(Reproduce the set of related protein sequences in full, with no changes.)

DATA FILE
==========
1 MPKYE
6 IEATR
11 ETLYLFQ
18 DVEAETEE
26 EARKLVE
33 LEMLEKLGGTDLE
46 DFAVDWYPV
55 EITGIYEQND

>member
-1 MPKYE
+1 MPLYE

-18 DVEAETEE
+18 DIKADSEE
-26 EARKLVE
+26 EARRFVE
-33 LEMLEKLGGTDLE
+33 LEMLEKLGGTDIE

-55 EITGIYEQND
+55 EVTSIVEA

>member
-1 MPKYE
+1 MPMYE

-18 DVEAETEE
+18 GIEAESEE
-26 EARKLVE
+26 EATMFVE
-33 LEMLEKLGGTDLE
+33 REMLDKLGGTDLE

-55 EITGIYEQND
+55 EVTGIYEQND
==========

1 MPKYE
6 IEATR
11 ETLYLFQ
18 DVEAETEE
26 EARKLVE
33 LEMLEKLGGTDLE
46 DFAVDWYPV
55 EITGIYEQND

>member
-1 MPKYE
+1 MPLYE

-18 DVEAETEE
+18 DIKADSEE
-26 EARKLVE
+26 EARRFVE
-33 LEMLEKLGGTDLE
+33 LEMLEKLGGTDIE

-55 EITGIYEQND
+55 EVTSIVEA

>member
-1 MPKYE
+1 MPMYE

-18 DVEAETEE
+18 GIEAESEE
-26 EARKLVE
+26 EATMFVE
-33 LEMLEKLGGTDLE
+33 REMLDKLGGTDLE

-55 EITGIYEQND
+55 EVTGIYEQND